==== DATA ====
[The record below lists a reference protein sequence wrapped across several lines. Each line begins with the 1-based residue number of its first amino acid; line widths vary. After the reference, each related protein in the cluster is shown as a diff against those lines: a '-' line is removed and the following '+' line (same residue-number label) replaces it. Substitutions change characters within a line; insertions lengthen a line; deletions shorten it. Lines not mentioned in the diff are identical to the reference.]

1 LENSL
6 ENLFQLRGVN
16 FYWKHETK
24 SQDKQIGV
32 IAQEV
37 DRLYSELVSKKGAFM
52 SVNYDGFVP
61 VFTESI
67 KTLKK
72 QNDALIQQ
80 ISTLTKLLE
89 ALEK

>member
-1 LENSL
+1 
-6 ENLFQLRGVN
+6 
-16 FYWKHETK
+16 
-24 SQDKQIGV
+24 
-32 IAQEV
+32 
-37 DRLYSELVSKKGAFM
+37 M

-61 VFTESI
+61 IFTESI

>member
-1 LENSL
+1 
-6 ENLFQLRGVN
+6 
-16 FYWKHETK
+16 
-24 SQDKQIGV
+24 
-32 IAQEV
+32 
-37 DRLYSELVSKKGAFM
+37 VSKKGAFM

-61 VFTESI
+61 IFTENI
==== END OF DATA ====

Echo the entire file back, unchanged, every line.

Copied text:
[The record below lists a reference protein sequence wrapped across several lines. Each line begins with the 1-based residue number of its first amino acid; line widths vary. After the reference, each related protein in the cluster is shown as a diff against those lines: a '-' line is removed and the following '+' line (same residue-number label) replaces it. Substitutions change characters within a line; insertions lengthen a line; deletions shorten it. Lines not mentioned in the diff are identical to the reference.]

1 LENSL
6 ENLFQLRGVN
16 FYWKHETK
24 SQDKQIGV
32 IAQEV
37 DRLYSELVSKKGAFM
52 SVNYDGFVP
61 VFTESI
67 KTLKK
72 QNDALIQQ
80 ISTLTKLLE
89 ALEK

>member
-1 LENSL
+1 
-6 ENLFQLRGVN
+6 
-16 FYWKHETK
+16 
-24 SQDKQIGV
+24 
-32 IAQEV
+32 
-37 DRLYSELVSKKGAFM
+37 M

-61 VFTESI
+61 IFTESI

>member
-1 LENSL
+1 
-6 ENLFQLRGVN
+6 
-16 FYWKHETK
+16 
-24 SQDKQIGV
+24 
-32 IAQEV
+32 
-37 DRLYSELVSKKGAFM
+37 VSKKGAFM

-61 VFTESI
+61 IFTENI